The golden cinema in Mexico as one of the most important in the world and within the seventh art, this because it addressed various social problems and also managed to entertain people.
However, new trends also began as the years went by, as happened with the rumbera cinema, where they managed to highlight figures within the artistic guild such as María Antonieta Pons did.
Maria Antoinette Pons y Morales was born in Havana on June 11, 1922; She was a Cuban-Mexican film actress, dancer and rumbera who made most of her career in Mexico during the golden age.
According to experts and film critics, cited by Mexican cinema, only five of them managed to go down in history as the true initiators of the genre, who participated in various productions; one of them was Pons, along with colleagues such as meche Barba, Ninón Sevilla, Amalia Aguilar and Rosa Carmina.
This group of women is known as “The Queens of the Tropics”, this after statements by the journalist Fernando Muñoz Castillo in 1993.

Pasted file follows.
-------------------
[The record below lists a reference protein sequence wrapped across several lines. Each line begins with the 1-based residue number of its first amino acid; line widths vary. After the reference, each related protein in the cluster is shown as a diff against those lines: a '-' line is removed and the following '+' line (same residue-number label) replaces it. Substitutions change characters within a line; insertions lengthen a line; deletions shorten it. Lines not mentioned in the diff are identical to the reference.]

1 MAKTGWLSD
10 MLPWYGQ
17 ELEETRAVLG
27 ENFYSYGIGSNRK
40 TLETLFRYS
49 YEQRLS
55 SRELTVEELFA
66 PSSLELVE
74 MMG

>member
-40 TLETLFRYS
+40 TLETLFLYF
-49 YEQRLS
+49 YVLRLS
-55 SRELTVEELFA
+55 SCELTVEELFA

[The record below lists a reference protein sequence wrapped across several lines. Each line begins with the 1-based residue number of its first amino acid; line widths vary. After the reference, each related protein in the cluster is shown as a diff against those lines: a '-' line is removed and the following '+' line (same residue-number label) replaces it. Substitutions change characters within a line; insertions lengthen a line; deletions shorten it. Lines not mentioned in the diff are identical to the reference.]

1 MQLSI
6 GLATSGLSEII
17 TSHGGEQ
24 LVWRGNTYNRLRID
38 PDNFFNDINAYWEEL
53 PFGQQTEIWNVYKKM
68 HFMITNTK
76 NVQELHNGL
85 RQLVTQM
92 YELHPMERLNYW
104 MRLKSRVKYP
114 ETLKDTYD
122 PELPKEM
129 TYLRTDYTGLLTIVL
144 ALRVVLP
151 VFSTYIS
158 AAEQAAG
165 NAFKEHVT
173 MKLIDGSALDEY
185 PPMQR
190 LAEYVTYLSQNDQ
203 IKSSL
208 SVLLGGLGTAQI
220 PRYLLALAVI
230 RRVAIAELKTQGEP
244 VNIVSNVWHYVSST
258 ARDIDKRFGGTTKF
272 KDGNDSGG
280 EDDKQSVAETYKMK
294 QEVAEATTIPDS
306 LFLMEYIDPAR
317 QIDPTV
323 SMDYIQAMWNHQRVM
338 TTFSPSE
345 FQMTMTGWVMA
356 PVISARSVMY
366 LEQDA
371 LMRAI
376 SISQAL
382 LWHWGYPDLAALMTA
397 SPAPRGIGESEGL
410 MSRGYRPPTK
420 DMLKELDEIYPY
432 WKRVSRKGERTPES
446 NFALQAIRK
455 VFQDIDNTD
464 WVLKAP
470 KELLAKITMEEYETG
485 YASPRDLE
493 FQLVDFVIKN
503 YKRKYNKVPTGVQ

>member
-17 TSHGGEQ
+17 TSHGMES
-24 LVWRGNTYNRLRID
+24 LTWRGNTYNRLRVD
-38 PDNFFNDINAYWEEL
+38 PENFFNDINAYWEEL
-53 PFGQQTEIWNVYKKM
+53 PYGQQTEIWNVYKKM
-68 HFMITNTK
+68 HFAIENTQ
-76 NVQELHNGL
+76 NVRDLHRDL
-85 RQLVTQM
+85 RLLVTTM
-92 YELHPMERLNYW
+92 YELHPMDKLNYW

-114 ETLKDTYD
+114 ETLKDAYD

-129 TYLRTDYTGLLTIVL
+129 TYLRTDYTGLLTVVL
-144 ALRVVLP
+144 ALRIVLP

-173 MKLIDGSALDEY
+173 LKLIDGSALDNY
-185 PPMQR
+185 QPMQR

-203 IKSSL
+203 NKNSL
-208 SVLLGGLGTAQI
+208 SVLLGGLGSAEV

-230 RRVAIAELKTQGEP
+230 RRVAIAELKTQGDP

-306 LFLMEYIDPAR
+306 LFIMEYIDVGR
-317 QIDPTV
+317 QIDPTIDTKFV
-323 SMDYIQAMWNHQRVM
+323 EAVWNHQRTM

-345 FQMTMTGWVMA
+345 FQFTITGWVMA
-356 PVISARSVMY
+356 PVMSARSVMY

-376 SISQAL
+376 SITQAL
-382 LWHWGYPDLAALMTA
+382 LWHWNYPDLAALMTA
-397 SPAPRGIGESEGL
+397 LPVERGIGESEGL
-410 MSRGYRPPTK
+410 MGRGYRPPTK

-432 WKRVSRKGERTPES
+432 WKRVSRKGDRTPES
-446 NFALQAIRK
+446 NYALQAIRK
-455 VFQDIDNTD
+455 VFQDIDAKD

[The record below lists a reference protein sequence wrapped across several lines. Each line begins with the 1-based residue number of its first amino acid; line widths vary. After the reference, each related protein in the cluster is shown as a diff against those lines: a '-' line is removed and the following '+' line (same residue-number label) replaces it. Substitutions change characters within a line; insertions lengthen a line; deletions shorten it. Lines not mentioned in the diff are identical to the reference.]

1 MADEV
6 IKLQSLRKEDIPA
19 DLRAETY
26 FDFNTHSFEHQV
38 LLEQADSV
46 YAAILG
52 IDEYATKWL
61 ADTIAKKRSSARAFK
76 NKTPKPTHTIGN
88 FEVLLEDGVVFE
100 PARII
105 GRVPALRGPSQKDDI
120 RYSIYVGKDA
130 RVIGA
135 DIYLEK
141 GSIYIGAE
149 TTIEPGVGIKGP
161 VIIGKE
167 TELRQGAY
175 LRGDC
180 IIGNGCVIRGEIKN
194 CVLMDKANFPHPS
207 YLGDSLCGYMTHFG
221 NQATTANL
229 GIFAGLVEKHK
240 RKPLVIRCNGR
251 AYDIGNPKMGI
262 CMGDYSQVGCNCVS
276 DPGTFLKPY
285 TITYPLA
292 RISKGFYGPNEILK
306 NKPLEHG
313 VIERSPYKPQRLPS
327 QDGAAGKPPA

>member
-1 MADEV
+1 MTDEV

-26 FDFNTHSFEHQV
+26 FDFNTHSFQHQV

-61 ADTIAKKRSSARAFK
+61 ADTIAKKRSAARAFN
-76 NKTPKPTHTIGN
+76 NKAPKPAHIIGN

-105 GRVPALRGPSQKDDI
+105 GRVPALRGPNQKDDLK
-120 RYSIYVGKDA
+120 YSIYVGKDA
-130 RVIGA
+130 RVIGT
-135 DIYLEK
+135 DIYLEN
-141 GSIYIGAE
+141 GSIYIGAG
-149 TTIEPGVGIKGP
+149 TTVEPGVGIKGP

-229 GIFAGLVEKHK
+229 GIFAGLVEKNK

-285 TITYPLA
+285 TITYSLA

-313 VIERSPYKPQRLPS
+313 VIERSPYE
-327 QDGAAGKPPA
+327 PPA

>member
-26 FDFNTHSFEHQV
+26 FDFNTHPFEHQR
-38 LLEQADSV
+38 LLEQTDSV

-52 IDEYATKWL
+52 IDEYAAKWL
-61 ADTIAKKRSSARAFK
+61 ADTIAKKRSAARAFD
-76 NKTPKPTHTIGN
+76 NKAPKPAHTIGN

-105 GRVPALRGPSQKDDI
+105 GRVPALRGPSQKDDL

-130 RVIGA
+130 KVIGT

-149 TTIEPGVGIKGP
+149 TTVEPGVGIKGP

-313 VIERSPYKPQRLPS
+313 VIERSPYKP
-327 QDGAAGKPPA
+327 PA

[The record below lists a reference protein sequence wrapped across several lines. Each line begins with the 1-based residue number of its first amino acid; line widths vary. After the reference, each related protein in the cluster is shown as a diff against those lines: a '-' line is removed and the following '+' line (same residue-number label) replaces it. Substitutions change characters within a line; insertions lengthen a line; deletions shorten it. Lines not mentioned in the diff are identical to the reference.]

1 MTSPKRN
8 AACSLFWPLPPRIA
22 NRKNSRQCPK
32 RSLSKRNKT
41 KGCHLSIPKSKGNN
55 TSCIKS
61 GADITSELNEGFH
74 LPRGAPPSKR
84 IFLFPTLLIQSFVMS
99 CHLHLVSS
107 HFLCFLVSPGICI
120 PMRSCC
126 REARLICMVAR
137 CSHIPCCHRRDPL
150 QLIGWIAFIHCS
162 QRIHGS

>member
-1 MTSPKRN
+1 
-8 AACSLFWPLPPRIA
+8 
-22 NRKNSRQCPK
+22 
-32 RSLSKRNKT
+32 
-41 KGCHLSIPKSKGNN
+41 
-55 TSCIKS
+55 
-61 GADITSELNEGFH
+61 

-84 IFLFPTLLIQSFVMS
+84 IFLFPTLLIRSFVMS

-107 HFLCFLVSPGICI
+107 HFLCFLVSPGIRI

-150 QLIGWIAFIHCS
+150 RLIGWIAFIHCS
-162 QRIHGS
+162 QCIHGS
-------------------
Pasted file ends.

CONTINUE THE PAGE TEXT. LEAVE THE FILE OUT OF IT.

María Antonieta Pons is considered the first rumbera of Mexican cinema, who was also nicknamed Maritoña; the famous woman arrived in Mexico in 1938 at the hands of her husband, the Spanish filmmaker Juan Orol.
Marie Antoinette Pons
Among the titles where he stood out the most were Siboney (1938), Konga Roja (1943), Antillean Embrujo (1945), The Queen of the Tropics (1945), The Well-Paid (1948), The Daughter of the Prison (1949), The Woman of the port (1949), The Caribbean cyclone (1950), The queen of the mambo (1950) and María Cristina (1951).
However, after the decline of this genre, María Antonieta sought the opportunity to participate in others such as comedy and ranchero dramas; her last appearance in the world of cinema was in 1965, and after this, she decided to remain completely isolated from public life until the day of her death.
We wish to say thanks to the author of this write-up for this remarkable web content
With an enviable figure, this Cuban actress was the first rumbera of the Cine de Oro and paved the way for “Tongolele”